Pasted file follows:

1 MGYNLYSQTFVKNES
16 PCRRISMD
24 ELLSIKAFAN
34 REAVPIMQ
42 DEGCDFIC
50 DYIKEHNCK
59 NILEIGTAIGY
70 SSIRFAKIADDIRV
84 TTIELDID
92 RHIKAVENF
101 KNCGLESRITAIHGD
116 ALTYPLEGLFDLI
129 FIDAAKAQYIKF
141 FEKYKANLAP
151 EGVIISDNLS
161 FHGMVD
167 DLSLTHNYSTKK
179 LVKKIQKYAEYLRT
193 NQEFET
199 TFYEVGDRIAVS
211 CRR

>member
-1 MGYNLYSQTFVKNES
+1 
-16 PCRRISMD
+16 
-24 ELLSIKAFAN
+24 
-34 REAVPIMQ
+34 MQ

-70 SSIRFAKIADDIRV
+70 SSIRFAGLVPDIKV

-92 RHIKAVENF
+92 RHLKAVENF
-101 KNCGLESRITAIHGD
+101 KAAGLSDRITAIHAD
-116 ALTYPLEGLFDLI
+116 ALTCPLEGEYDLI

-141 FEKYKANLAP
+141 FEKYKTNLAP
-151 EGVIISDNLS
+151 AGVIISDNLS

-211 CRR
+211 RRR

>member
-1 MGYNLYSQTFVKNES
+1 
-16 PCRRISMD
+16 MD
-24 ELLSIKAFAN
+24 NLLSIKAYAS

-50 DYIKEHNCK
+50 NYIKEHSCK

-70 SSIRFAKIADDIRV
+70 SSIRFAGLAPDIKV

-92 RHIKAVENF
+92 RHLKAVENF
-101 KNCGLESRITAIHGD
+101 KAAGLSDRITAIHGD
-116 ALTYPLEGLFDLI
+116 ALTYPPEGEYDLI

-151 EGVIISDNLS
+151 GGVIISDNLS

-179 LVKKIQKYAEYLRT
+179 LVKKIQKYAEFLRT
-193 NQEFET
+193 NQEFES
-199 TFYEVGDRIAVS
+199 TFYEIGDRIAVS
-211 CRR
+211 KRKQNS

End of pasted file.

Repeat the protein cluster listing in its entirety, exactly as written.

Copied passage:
1 MGYNLYSQTFVKNES
16 PCRRISMD
24 ELLSIKAFAN
34 REAVPIMQ
42 DEGCDFIC
50 DYIKEHNCK
59 NILEIGTAIGY
70 SSIRFAKIADDIRV
84 TTIELDID
92 RHIKAVENF
101 KNCGLESRITAIHGD
116 ALTYPLEGLFDLI
129 FIDAAKAQYIKF
141 FEKYKANLAP
151 EGVIISDNLS
161 FHGMVD
167 DLSLTHNYSTKK
179 LVKKIQKYAEYLRT
193 NQEFET
199 TFYEVGDRIAVS
211 CRR

>member
-1 MGYNLYSQTFVKNES
+1 
-16 PCRRISMD
+16 
-24 ELLSIKAFAN
+24 
-34 REAVPIMQ
+34 MQ

-70 SSIRFAKIADDIRV
+70 SSIRFAGLVPDIKV

-92 RHIKAVENF
+92 RHLKAVENF
-101 KNCGLESRITAIHGD
+101 KAAGLSDRITAIHAD
-116 ALTYPLEGLFDLI
+116 ALTCPLEGEYDLI

-141 FEKYKANLAP
+141 FEKYKTNLAP
-151 EGVIISDNLS
+151 AGVIISDNLS

-211 CRR
+211 RRR

>member
-1 MGYNLYSQTFVKNES
+1 
-16 PCRRISMD
+16 MD
-24 ELLSIKAFAN
+24 NLLSIKAYAS

-50 DYIKEHNCK
+50 NYIKEHSCK

-70 SSIRFAKIADDIRV
+70 SSIRFAGLAPDIKV

-92 RHIKAVENF
+92 RHLKAVENF
-101 KNCGLESRITAIHGD
+101 KAAGLSDRITAIHGD
-116 ALTYPLEGLFDLI
+116 ALTYPPEGEYDLI

-151 EGVIISDNLS
+151 GGVIISDNLS

-179 LVKKIQKYAEYLRT
+179 LVKKIQKYAEFLRT
-193 NQEFET
+193 NQEFES
-199 TFYEVGDRIAVS
+199 TFYEIGDRIAVS
-211 CRR
+211 KRKQNS